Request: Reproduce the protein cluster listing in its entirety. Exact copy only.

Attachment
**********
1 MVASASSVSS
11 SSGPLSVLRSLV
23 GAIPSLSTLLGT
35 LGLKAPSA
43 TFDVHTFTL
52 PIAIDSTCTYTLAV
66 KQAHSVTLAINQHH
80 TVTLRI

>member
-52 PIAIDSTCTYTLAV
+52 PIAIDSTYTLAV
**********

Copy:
1 MVASASSVSS
11 SSGPLSVLRSLV
23 GAIPSLSTLLGT
35 LGLKAPSA
43 TFDVHTFTL
52 PIAIDSTCTYTLAV
66 KQAHSVTLAINQHH
80 TVTLRI

>member
-52 PIAIDSTCTYTLAV
+52 PIAIDSTYTLAV